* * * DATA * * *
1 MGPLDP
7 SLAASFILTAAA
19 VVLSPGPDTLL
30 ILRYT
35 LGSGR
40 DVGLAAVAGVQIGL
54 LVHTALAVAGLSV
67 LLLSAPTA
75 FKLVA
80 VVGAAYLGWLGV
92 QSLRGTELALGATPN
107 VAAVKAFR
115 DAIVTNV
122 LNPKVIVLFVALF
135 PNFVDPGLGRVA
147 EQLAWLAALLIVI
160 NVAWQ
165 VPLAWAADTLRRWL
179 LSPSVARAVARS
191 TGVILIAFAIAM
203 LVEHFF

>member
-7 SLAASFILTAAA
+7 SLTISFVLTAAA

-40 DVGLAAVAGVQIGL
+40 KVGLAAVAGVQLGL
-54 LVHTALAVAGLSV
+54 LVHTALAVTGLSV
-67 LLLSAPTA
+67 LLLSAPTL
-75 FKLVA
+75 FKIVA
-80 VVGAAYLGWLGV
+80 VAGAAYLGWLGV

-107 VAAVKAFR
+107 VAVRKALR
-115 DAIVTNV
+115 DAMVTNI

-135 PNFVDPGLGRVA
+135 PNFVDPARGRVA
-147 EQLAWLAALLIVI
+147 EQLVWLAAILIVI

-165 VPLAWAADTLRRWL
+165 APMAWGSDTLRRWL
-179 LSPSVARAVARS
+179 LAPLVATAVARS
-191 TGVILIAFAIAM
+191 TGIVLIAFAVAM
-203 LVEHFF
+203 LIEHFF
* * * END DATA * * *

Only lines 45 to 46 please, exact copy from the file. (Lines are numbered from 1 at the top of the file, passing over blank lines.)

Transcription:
-179 LSPSVARAVARS
+179 LAPLVATAVARS